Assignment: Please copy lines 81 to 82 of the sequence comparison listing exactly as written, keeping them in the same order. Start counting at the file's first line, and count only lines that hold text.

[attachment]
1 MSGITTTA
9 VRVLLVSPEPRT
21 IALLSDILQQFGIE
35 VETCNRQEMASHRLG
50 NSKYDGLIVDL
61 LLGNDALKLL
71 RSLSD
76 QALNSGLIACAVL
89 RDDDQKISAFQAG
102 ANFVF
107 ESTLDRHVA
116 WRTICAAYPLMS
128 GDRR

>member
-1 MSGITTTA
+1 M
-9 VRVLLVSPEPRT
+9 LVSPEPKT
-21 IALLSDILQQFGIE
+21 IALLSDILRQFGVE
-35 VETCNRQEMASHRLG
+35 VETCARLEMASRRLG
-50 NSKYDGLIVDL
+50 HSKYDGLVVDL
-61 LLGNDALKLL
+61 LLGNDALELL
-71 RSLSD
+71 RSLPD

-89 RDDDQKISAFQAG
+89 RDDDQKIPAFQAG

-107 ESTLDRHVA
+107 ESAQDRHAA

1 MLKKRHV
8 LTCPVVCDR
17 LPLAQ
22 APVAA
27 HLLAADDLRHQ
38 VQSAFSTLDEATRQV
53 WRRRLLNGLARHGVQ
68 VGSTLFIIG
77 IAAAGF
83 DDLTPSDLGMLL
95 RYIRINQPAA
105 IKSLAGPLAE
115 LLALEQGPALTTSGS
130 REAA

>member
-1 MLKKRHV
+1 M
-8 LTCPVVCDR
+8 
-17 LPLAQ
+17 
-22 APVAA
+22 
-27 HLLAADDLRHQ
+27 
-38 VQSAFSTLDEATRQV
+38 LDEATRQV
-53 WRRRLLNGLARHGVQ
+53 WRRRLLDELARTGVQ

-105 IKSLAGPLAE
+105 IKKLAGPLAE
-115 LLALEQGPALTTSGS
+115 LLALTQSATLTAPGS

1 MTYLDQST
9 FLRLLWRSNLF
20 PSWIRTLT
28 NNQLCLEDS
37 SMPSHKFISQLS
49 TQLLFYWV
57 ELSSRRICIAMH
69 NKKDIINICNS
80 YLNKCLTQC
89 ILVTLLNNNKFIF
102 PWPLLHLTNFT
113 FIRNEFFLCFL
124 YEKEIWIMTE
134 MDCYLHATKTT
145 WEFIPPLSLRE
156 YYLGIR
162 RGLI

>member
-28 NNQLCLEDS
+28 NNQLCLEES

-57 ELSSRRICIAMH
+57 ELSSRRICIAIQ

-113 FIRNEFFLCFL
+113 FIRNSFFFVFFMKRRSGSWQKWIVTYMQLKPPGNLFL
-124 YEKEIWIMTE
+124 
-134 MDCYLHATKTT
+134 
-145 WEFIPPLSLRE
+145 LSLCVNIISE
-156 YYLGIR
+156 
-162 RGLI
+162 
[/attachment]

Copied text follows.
156 YYLGIR
162 RGLI